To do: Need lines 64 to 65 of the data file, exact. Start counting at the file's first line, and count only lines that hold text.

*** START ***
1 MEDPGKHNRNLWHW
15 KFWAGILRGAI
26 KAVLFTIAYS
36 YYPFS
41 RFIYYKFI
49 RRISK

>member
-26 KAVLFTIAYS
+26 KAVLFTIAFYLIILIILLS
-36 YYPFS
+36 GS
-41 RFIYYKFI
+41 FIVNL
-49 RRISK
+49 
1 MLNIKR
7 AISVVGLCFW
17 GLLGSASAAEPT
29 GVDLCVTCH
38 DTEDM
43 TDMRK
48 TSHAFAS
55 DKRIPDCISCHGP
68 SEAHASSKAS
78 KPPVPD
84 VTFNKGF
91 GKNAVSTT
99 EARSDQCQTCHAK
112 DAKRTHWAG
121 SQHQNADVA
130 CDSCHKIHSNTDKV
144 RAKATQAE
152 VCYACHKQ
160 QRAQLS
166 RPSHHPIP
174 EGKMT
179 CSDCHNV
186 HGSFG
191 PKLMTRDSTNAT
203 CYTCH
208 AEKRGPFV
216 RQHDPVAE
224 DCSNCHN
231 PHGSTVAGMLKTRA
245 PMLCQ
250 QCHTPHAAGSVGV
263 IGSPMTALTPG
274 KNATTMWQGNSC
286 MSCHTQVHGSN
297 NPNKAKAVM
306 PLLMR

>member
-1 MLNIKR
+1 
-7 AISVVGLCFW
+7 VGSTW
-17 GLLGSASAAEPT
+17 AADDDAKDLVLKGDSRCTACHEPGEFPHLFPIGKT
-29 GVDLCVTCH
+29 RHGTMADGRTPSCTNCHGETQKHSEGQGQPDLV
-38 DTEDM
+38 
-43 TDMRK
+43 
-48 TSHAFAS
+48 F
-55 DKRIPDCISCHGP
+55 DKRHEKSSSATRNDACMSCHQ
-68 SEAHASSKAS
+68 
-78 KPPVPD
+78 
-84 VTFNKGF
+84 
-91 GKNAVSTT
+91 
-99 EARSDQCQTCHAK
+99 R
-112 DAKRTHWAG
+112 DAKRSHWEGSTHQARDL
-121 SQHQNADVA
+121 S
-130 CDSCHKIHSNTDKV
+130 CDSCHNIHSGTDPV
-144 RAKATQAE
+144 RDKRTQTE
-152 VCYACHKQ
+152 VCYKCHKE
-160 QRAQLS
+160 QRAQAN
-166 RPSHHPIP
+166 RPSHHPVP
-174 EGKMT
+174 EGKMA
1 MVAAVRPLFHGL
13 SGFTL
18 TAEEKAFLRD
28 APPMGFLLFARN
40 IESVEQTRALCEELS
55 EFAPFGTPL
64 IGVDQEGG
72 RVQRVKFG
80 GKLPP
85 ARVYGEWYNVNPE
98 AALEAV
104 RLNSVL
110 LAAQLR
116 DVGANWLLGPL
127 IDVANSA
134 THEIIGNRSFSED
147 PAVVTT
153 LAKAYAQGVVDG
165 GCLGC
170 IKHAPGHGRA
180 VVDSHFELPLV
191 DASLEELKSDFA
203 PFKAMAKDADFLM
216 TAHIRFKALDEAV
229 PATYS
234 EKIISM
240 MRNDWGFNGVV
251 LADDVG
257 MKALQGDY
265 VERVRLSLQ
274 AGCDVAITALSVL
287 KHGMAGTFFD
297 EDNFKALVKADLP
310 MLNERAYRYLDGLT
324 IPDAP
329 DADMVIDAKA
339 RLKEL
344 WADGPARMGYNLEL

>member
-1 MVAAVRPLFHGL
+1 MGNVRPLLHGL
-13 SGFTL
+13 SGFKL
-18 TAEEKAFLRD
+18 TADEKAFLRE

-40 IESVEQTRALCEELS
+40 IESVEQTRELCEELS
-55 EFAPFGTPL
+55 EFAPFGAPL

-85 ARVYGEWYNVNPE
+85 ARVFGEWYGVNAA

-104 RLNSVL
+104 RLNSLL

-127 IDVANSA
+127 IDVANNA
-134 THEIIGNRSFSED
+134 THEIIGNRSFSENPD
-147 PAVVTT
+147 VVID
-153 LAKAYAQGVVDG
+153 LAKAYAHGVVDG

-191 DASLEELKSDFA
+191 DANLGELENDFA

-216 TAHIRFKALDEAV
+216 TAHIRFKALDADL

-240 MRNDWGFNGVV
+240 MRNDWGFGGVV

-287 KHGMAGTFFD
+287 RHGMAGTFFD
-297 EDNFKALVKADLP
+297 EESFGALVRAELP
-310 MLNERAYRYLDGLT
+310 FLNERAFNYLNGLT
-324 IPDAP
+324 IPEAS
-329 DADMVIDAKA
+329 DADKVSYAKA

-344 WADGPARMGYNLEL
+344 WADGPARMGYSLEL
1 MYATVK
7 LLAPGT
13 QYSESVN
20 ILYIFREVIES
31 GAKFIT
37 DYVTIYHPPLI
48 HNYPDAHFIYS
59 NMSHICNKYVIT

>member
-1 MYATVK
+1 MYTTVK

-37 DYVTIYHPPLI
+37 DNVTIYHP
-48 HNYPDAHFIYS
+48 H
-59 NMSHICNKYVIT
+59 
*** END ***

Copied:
+43 
-48 TSHAFAS